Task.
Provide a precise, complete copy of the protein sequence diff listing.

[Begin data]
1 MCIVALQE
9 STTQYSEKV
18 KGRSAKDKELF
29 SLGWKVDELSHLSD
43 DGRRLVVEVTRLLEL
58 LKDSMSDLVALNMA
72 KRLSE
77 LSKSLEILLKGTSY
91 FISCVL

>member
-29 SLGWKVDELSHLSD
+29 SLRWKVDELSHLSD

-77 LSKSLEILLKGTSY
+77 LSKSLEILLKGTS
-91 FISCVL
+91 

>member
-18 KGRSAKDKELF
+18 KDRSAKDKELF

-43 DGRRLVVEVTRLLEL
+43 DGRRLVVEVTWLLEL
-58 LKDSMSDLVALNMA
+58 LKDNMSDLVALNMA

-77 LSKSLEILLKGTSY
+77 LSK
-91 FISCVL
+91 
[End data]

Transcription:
1 MCIVALQE
9 STTQYSEKV
18 KGRSAKDKELF
29 SLGWKVDELSHLSD
43 DGRRLVVEVTRLLEL
58 LKDSMSDLVALNMA
72 KRLSE
77 LSKSLEILLKGTSY
91 FISCVL

>member
-29 SLGWKVDELSHLSD
+29 SLRWKVDELSHLSD

-77 LSKSLEILLKGTSY
+77 LSKSLEILLKGTS
-91 FISCVL
+91 

>member
-18 KGRSAKDKELF
+18 KDRSAKDKELF

-43 DGRRLVVEVTRLLEL
+43 DGRRLVVEVTWLLEL
-58 LKDSMSDLVALNMA
+58 LKDNMSDLVALNMA

-77 LSKSLEILLKGTSY
+77 LSK
-91 FISCVL
+91 